Let $(X_1,\ldots,X_r)\sim\text{multinomial}(n,(p_1,\ldots,p_r))$, where $p_r=1-p_1-\cdots-p_{r-1}$.

The random likelihood is $Ap_1^{X_1}\ldots p_r^{X_r}$, for some non-zero $A$.

The random log-likelihood is $C+X_1\ln(p_1)+\cdots+X_r\ln(p_r)$, and the gradient w.r.t. $(p_1,\ldots,p_{r-1})$ is


So there is a stationary point when $\exists t\in \mathbb{R}$ s.t. $\forall k=1,\ldots,r,\frac{X_k}{p_k}=t$, and this implies:

$$1=\sum_{k=1}^r p_k=\frac{1}{t}\sum_{k=1}^r X_k=\frac{n}{t}, \text{and so }t=n.$$

We then conclude that the maximum likelihood estimator for $(p_1,\ldots,p_{r-1})$ is $\frac1n(X_1,\ldots,X_{r-1})$.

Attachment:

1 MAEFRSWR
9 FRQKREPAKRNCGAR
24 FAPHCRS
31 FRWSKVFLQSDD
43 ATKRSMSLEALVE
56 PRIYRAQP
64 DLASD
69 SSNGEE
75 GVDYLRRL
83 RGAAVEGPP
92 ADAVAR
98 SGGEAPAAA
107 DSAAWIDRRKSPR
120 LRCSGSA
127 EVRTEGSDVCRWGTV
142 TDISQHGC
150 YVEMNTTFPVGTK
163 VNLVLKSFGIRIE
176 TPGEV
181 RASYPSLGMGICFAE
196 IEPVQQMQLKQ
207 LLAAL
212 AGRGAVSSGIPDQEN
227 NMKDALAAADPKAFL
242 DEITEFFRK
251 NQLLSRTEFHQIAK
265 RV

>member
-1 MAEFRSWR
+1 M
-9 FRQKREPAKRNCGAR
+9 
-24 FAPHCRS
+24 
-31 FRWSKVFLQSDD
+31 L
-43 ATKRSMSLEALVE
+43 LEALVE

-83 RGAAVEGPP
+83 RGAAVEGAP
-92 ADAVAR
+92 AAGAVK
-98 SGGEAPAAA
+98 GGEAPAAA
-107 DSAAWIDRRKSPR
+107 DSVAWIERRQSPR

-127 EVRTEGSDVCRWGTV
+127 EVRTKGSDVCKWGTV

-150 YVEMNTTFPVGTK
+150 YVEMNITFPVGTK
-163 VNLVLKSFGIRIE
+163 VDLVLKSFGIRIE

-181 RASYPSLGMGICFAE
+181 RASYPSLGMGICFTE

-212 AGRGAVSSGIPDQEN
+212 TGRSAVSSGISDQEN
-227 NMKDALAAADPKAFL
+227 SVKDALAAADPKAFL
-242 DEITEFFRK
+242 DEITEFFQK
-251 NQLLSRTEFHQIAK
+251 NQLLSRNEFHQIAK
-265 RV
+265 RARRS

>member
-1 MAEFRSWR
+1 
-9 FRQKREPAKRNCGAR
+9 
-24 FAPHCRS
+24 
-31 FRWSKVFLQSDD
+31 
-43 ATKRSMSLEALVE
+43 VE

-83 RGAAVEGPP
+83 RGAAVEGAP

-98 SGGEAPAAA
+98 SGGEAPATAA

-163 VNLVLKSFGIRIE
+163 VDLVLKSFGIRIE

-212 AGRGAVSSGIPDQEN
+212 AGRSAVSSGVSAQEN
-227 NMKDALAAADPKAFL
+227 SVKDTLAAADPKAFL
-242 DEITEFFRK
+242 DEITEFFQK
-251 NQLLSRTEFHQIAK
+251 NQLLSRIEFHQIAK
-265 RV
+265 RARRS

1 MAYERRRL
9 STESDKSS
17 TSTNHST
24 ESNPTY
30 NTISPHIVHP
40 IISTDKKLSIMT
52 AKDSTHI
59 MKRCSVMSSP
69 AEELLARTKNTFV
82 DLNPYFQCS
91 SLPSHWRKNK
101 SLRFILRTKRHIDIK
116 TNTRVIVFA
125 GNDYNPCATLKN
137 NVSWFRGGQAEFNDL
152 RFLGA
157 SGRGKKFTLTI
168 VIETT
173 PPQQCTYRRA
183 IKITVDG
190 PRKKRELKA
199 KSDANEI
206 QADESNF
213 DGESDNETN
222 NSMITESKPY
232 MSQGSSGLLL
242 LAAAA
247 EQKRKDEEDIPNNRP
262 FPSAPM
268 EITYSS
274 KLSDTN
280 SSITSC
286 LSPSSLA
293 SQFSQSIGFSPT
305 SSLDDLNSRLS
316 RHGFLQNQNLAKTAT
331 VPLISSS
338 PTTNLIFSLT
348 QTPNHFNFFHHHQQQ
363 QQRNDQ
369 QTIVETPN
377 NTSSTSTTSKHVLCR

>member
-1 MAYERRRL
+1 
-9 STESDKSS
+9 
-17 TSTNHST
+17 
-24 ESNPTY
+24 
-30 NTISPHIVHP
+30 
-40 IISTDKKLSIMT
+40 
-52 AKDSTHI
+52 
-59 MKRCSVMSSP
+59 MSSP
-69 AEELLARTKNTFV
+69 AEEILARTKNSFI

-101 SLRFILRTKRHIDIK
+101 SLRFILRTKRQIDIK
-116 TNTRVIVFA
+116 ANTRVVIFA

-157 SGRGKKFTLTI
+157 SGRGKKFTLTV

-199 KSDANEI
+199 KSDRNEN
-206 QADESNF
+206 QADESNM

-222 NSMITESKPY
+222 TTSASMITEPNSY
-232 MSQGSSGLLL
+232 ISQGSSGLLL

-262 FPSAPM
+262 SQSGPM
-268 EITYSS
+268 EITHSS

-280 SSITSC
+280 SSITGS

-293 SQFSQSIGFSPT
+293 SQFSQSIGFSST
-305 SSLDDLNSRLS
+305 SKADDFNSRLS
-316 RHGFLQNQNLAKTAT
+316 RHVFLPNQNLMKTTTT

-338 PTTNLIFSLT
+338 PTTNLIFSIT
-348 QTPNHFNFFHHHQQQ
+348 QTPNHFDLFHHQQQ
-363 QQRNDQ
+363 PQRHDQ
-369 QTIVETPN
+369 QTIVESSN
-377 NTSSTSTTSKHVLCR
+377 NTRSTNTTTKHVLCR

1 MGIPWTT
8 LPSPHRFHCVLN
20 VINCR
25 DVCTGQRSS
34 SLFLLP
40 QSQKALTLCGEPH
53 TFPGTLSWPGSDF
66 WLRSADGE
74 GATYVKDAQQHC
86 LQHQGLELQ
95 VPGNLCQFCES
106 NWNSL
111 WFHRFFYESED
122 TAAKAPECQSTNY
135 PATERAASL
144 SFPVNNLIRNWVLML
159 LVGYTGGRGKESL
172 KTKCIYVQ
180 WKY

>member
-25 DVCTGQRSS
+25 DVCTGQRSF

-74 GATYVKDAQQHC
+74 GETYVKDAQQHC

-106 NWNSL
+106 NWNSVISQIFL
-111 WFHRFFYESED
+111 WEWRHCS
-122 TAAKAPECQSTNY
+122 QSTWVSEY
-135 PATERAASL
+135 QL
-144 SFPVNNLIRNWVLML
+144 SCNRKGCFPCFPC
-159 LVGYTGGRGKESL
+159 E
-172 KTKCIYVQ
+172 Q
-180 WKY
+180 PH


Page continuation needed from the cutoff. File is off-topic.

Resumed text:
How do we make this conclusion rigorously? How do we know that the stationary point is a maximum? Is there an easy way to show that the Hessian is negative definite? Even if we do show this, how do we check that it is not just a local maximum?


Since $R:=\{(p_1,\ldots,p_r):p_1+\cdots+p_r=1\}$ is compact, there is a global maximum of the likelihood function $L:=Ap_1^{X_1}\ldots p_r^{X_r}$. $L$ is non-negative, and is 0 everywhere on the boundary of $R$. Let $L_0$ be the likelihood at the point $\frac1n(X_1,\ldots,X_{r-1})$.

If $L$ is 0 everywhere in $R$, then $L_0=0$ is a trivial global maximum.

If $L$ is non-zero somewhere in $R$, then the global maximum does not occur on the boundary, and would therefore be a local maximum in the interior, which will also be a local maximum of the log-likelihood function, which is differentiable in the interior of $R$. Hence the global maximum must occur at the only stationary point $\frac1n(X_1,\ldots,X_{r-1})$ with likelihood $L_0$.


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